Tuesday, May 23, 2006

The Atlantic Glow

the other morning: after a long night of work. driving home. cigarettes tasted awful by then. the breeze of the open window made it bearable. light had yet to break, but there was that stillness, that airy blue in the sky. streetlights soften, cars slow, drivers less aggressive. we drove neck and neck with a forest green saab and the bulky guido driver and his tiny, manicured girlfriend. they bounced to snare-tickled house music. i looked at jeremy. he tossed his cigarette onto the pavement, rolled up his window, gunned our banana van. chirped out. dusted the saab.
on atlantic, north of flatbush, we slowed behind an escalade, big and black. tinted windows, of course. it was stopped in the left hand turn lane, by the median. two women had gotten out. an ambulance screamed towards us, half a mile up atlantic. the light changed and we saw the man, dark and crumpled there out front of the escalade, bathed in green now. he was twisted like a spun top. the women paced on the median. the tall one held herself against the bumper, threw up. i took another cigarette.
found the lot. honked the horn. the attendant opened the gate. we coasted in, jeremy collected his things, and i hit the corner for a southbound cab.
I stood and waved. traffic is light on atlantic at quarter after five, friday morning.
a beat up white chevy mccrapmobile stopped on the other side. rust over the wheel wells. bumper hanging down, kissing the asphalt. the window rolled down. "need a taxi?"
this is in brooklyn, on atlantic avenue. little dicey. nothing around but storage units, parking garages and white castle.
this rangy black dude sticks his head out the window.
"need a taxi?"
i looked around. is he talking to me? I shrugged, "uhhh..."
"come on, man. i need the money."
jeremy had come out the lot; the gate trembled and groaned shut behind him. he saw the cab. looked at me. chuckled in the back of his throat.
i crossed the street, tentative. jeremy hopped in the front. i popped the passenger-side back door. before i could sit, the guy said, "hold on. got to get this shit out the way." moved aside a hard hat, a loaf of white bread, an assortment of tools.
"thanks for trusting me," he said. "what's yer names?"
"tim." "jeremy."
"timothy is my name. huh. but people call me blue."
"hey, blue."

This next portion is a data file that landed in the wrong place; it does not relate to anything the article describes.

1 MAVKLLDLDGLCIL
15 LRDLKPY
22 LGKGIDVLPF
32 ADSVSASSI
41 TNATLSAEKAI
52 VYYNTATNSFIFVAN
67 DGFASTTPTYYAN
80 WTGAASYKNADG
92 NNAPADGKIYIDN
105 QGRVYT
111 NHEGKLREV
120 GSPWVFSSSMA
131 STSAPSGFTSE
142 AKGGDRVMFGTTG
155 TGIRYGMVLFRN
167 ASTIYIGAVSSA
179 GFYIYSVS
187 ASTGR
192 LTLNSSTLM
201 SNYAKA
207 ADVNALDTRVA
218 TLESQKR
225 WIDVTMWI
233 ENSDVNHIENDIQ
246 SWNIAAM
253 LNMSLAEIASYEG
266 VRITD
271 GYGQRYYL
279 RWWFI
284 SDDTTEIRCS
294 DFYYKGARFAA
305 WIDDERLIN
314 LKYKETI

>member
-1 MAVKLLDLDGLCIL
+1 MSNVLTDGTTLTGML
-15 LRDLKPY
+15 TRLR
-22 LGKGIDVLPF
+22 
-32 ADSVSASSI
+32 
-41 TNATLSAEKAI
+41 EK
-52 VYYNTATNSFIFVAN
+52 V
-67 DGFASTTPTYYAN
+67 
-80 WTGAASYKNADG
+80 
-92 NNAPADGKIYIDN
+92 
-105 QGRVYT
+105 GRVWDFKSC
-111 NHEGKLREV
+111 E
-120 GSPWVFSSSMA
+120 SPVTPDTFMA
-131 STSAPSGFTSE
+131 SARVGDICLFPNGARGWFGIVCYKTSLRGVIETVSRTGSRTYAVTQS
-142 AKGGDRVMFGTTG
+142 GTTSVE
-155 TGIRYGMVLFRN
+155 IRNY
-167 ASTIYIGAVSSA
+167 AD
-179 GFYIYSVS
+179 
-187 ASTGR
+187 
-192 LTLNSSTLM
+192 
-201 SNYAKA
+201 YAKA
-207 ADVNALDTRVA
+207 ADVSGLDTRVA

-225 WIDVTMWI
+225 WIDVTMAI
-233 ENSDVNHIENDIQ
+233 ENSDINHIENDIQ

we drove. the car smelled like sour milk, or more likely, pee.
he told us, when we passed prospect park, about the gay guy who'd just been beat to death there, and about his girlfriend, who was -- "look at that full moon -- CRAZY right now," and could he be our personal cab driver. "anywhere, anytime. in the city, out the city, what you need."
sure, we told him, give us your number.
"well, that's the thing. my phone broke. but you give me your numbers, tell me when yer gettin done with work, heh?"
we got to jeremy's house, dropped him, i hopped in the front. my knees pinched against the dash. stronger urine smell. should have stayed in back. he continued about that gay guy who got beat up in the park, "because cant people just let other ones do what they please? dont you think, they oughta do what they please? shit." hairs on the back of my neck stood up. i stopped him a block short of my house.
"here it is," i said. gave him twelve bucks. got out the car -- "oh, gimme your numbers."
"i'll give you jeremy's, he's the boss," i said.
he didnt have a pen. i had a sharpie. tore the back off the envelope my check rested in, which i was quick to tuck away. wrote the number.
"hey, you need anything. how bout a tool belt? need one of these? brand new."
"naw," i said, "think i'm set up for this job. thanks."
"it's real nice. brand new. cant ever have too many. good money, i'll give it to you real cheap. heh?"
"thanks blue." handed him the torn up slip of paper. with your old DC 413 number on the back. which i dont think works any more.
but, if old blue calls you, wants to take you for a ride, pick you up anywhere. holler.